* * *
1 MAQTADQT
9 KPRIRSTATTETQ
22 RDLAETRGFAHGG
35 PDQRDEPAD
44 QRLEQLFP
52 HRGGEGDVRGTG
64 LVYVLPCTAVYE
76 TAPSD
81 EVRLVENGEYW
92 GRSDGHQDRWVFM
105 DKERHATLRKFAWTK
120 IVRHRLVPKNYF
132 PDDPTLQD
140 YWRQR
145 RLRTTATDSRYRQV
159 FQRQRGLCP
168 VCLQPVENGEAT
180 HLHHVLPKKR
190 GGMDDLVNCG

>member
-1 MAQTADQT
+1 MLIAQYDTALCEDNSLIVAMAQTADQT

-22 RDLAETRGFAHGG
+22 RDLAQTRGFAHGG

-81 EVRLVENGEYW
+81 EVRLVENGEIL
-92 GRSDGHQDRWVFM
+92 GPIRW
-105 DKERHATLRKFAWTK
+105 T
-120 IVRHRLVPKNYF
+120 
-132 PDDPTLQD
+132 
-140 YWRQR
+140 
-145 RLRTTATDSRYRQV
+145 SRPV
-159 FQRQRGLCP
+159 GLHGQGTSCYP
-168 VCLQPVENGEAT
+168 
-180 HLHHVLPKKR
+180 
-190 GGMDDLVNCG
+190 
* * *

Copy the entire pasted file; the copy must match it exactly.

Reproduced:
1 MAQTADQT
9 KPRIRSTATTETQ
22 RDLAETRGFAHGG
35 PDQRDEPAD
44 QRLEQLFP
52 HRGGEGDVRGTG
64 LVYVLPCTAVYE
76 TAPSD
81 EVRLVENGEYW
92 GRSDGHQDRWVFM
105 DKERHATLRKFAWTK
120 IVRHRLVPKNYF
132 PDDPTLQD
140 YWRQR
145 RLRTTATDSRYRQV
159 FQRQRGLCP
168 VCLQPVENGEAT
180 HLHHVLPKKR
190 GGMDDLVNCG

>member
-1 MAQTADQT
+1 MLIAQYDTALCEDNSLIVAMAQTADQT

-22 RDLAETRGFAHGG
+22 RDLAQTRGFAHGG

-81 EVRLVENGEYW
+81 EVRLVENGEIL
-92 GRSDGHQDRWVFM
+92 GPIRW
-105 DKERHATLRKFAWTK
+105 T
-120 IVRHRLVPKNYF
+120 
-132 PDDPTLQD
+132 
-140 YWRQR
+140 
-145 RLRTTATDSRYRQV
+145 SRPV
-159 FQRQRGLCP
+159 GLHGQGTSCYP
-168 VCLQPVENGEAT
+168 
-180 HLHHVLPKKR
+180 
-190 GGMDDLVNCG
+190 